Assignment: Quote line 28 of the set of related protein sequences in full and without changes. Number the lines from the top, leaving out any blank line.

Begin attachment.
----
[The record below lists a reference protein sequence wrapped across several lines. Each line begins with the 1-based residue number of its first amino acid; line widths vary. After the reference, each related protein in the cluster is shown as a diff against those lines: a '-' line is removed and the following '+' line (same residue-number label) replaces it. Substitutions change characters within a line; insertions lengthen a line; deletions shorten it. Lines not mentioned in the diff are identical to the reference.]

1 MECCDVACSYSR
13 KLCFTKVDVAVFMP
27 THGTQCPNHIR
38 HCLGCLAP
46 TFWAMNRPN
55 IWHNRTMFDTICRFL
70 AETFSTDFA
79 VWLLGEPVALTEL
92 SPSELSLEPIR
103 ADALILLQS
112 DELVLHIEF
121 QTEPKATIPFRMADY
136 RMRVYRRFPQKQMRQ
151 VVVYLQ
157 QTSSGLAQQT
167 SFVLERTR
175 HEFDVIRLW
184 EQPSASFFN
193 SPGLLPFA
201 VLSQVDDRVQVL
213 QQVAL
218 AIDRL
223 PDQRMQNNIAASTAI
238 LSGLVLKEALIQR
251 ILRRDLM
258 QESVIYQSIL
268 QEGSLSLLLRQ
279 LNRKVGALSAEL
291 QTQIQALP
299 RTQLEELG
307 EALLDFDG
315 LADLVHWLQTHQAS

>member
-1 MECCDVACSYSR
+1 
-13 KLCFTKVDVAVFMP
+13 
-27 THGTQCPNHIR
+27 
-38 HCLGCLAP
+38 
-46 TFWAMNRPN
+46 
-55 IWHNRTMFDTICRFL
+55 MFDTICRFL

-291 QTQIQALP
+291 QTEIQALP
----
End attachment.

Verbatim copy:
268 QEGSLSLLLRQ